Why so many men don’t want to adopt

Posted by in Articles on adoption on 06 Oct, 2014

Why so many men don’t want to adopt
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Why some men struggle with adoption

by Robyn Wolfson Vorster

People talk to me now. It may sound odd, but since we adopted our daughter loads of strangers suddenly want to chat. The conversation varies but when I am speaking to women, one theme seems to come up over and over again. They chat animatedly for a bit and finally pause and say sadly: “I’d love to adopt but my husband isn’t keen.”

Every story is heart-wrenching and individual but there are so many stories that one has to ask: Why? Why are so many men reluctant to adopt?

This is personal for me—my own husband struggled for years to accept the idea of adopting. His eventual change of heart transformed our lives but it did not occur until we faced some of his fears and concerns together. More than two years later, we are now doing our best to understand these issues in other families. Of course these vary from person to person but interestingly, many men seem to share the same reasons for not wanting to adopt.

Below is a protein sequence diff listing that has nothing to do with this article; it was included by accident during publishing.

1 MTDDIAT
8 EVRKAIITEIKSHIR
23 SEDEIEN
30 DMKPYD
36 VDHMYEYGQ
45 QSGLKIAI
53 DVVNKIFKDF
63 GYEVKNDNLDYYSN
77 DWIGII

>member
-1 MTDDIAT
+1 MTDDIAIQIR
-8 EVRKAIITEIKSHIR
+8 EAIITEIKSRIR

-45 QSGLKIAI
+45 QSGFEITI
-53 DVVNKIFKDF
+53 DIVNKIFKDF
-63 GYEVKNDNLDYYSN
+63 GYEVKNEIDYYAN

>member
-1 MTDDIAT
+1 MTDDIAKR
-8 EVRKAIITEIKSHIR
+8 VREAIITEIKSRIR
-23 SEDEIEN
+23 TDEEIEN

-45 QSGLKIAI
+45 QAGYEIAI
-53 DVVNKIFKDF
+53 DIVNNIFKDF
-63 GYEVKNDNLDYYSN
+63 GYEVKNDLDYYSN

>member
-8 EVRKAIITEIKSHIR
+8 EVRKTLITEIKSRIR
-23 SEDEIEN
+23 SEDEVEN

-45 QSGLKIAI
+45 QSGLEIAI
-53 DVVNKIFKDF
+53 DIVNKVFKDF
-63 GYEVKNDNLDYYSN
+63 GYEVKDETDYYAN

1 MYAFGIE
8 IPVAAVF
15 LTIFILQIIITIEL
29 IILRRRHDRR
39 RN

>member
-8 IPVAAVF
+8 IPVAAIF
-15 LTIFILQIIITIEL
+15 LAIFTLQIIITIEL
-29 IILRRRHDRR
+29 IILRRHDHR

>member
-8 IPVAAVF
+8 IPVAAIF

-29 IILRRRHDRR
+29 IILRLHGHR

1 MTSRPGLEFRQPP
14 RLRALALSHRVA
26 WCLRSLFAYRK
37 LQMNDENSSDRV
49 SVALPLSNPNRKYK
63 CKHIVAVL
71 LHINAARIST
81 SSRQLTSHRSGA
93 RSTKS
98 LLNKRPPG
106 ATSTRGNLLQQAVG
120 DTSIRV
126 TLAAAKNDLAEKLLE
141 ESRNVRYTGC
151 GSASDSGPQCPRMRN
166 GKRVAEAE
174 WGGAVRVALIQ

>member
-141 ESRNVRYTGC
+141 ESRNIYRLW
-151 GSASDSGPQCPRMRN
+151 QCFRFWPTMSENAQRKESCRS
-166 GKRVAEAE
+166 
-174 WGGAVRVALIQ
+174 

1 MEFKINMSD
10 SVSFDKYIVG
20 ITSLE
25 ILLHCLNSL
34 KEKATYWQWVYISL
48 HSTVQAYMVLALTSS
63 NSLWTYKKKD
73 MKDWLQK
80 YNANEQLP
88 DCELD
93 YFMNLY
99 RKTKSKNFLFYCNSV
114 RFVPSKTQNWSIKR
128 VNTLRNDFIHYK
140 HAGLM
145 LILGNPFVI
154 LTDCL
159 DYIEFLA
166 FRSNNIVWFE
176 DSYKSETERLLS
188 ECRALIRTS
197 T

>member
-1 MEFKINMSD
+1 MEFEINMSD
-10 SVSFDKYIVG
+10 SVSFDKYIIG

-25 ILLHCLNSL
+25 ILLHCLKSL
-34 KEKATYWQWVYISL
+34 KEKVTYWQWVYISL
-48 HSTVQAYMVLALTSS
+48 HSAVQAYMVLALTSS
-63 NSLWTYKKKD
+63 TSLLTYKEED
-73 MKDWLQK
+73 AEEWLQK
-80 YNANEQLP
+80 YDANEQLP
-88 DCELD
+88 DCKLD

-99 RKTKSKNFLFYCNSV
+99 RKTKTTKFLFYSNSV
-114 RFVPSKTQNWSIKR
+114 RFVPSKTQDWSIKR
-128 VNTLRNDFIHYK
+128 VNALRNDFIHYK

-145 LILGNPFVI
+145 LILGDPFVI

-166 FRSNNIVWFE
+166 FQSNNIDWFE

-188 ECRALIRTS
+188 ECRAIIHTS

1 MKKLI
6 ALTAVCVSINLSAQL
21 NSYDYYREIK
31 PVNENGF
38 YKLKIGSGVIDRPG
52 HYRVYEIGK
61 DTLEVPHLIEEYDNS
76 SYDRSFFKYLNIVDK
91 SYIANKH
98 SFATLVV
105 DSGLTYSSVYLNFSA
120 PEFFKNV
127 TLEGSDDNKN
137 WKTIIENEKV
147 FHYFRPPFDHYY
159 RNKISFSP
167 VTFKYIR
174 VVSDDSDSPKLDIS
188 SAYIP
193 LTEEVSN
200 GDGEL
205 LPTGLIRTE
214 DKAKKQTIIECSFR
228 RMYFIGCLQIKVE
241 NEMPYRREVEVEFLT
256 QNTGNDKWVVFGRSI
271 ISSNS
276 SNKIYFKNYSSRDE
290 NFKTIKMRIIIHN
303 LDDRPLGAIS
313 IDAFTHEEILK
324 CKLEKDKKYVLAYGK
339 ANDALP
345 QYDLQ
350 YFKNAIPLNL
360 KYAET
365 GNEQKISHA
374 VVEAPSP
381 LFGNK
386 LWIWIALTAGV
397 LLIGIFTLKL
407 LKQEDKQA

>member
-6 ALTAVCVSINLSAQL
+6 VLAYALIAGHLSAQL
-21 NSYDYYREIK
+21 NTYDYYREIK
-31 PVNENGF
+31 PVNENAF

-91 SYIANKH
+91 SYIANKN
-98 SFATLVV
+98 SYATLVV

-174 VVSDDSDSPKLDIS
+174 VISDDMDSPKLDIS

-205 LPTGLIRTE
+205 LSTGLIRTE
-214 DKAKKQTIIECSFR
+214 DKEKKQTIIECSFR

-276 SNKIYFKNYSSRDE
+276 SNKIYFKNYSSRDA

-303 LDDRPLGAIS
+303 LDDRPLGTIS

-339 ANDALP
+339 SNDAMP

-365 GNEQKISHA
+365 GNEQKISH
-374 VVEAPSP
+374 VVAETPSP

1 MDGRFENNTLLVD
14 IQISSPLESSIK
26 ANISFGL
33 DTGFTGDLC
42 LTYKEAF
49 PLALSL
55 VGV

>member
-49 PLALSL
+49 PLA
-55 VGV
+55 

As an aside, some women struggle with exactly the same misgivings but they don’t seem to be as common or as debilitating as those expressed by men.

The top three concerns seem to be:

  • Fear
  • Family
  • Finance

Reason one: Fear

Some of the most prevalent fears that men communicate are:

  • Fear of not being able to love an adopted child as much as a biological child.
  • Fear about how his family, friends and colleagues will react, and how he will cope with these responses. Some men find this very difficult to navigate, especially when they come from traditional families and it is influential family members (such as parents), who may object most to the adoption.
  • Fear of other people’s prejudices. This is particularly true when considering trans-racial adoption. Many men really struggle with the fear that they might not be able to protect their child from harm.
  • Fear of the unknown. Even if they haven’t had children, most men believe that they know what to expect from parenting a biological child. Adoption however, is unfamiliar and brings with it a large amount of fear.

 Reason two: Family

In many families, family line, name and genetic heritage are fundamentally important. While I was researching this topic, one of the things that I heard men say frequently was: “I would never raise another man’s child.” Be it anxiety about bringing new blood into the family, pride in family characteristics and abilities or a threat to his own masculinity, this seems to be a deep seated concern for a lot of men.